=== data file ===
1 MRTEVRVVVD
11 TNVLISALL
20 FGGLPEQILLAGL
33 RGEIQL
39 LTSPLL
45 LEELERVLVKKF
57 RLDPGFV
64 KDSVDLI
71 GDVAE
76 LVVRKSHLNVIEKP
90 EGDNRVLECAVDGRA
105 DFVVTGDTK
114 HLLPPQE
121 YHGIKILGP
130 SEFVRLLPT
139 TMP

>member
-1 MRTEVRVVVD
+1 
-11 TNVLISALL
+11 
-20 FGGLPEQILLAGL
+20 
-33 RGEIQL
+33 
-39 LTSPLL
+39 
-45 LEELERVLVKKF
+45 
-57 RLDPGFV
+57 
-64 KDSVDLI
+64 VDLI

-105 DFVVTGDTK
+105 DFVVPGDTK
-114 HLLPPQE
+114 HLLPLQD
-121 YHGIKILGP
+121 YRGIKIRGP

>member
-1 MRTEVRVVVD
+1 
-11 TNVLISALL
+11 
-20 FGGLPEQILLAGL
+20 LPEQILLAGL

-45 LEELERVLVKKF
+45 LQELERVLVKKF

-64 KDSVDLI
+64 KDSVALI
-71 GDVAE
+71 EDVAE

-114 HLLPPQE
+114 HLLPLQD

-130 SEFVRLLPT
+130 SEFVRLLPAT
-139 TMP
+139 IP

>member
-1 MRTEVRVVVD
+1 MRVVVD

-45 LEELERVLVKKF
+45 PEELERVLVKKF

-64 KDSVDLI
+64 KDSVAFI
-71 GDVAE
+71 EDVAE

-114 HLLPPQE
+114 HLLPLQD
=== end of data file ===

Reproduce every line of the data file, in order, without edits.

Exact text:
1 MRTEVRVVVD
11 TNVLISALL
20 FGGLPEQILLAGL
33 RGEIQL
39 LTSPLL
45 LEELERVLVKKF
57 RLDPGFV
64 KDSVDLI
71 GDVAE
76 LVVRKSHLNVIEKP
90 EGDNRVLECAVDGRA
105 DFVVTGDTK
114 HLLPPQE
121 YHGIKILGP
130 SEFVRLLPT
139 TMP

>member
-1 MRTEVRVVVD
+1 
-11 TNVLISALL
+11 
-20 FGGLPEQILLAGL
+20 
-33 RGEIQL
+33 
-39 LTSPLL
+39 
-45 LEELERVLVKKF
+45 
-57 RLDPGFV
+57 
-64 KDSVDLI
+64 VDLI

-105 DFVVTGDTK
+105 DFVVPGDTK
-114 HLLPPQE
+114 HLLPLQD
-121 YHGIKILGP
+121 YRGIKIRGP

>member
-1 MRTEVRVVVD
+1 
-11 TNVLISALL
+11 
-20 FGGLPEQILLAGL
+20 LPEQILLAGL

-45 LEELERVLVKKF
+45 LQELERVLVKKF

-64 KDSVDLI
+64 KDSVALI
-71 GDVAE
+71 EDVAE

-114 HLLPPQE
+114 HLLPLQD

-130 SEFVRLLPT
+130 SEFVRLLPAT
-139 TMP
+139 IP

>member
-1 MRTEVRVVVD
+1 MRVVVD

-45 LEELERVLVKKF
+45 PEELERVLVKKF

-64 KDSVDLI
+64 KDSVAFI
-71 GDVAE
+71 EDVAE

-114 HLLPPQE
+114 HLLPLQD